sábado, 7 de noviembre de 2015

This Ancient Egyptian 17th dynasty inlaid diadem or crown

This Ancient Egyptian 17th dynasty inlaid diadem or crown, composed of silver with gold uraeus and glass or faience inlays, is traditionally associated with the burial of the 17th dynasty Theban king Nubkheperre Intef.[1] It is today in the collection of the Leiden Museum (or Rijksmuseum van Oudheden) in the Netherlands where its registration number is No. AO. 11a. This rare crown was found in Dra' Abu el-Naga' on the West Bank of the Nile at Thebes presumably from Nubkheperr...e Intef's royal tomb in the early days of Egyptology when recordkeeping was weak to non-existent. Nevertheless, this beautiful object was an important find from a time during the Second Intermediate Period when Egypt was divided into two between the Hyksos controlled north and the Theban dominated South. Today a second probable 17th dynasty crown has been located in Britain which may perhaps have originated from the burial of Queen Mentuhotep, the wife of king Djehuti.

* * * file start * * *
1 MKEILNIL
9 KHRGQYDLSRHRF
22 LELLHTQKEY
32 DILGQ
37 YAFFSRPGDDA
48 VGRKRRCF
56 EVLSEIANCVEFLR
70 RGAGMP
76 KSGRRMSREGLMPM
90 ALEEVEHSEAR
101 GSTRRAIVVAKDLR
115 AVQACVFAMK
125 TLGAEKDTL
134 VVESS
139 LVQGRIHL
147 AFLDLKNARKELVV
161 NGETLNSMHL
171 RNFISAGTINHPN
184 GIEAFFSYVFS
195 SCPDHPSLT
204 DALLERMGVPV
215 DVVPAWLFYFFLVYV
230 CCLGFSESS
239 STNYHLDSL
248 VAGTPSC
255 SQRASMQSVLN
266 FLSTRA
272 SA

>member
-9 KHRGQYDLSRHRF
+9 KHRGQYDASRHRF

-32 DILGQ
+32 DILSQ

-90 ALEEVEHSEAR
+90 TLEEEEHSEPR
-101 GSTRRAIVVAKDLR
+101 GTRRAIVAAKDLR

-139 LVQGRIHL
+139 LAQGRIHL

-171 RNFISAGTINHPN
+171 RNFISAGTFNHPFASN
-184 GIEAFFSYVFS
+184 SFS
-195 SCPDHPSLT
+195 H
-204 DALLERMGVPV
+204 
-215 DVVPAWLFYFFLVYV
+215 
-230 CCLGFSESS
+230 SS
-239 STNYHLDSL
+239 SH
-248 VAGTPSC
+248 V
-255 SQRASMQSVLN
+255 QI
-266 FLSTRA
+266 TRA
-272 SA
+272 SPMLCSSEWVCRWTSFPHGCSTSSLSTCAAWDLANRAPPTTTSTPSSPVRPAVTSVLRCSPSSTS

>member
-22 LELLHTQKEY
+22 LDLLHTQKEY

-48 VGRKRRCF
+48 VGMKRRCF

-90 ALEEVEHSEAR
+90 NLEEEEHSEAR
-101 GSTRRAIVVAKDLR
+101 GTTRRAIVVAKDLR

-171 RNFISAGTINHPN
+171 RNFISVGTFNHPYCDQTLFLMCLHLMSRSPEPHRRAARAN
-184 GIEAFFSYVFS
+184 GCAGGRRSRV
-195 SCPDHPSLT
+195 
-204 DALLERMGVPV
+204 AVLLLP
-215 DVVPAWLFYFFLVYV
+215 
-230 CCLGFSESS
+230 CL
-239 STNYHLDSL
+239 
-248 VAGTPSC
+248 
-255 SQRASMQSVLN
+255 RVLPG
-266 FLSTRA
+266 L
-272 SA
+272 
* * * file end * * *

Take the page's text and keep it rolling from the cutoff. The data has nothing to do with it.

No hay comentarios:

Publicar un comentario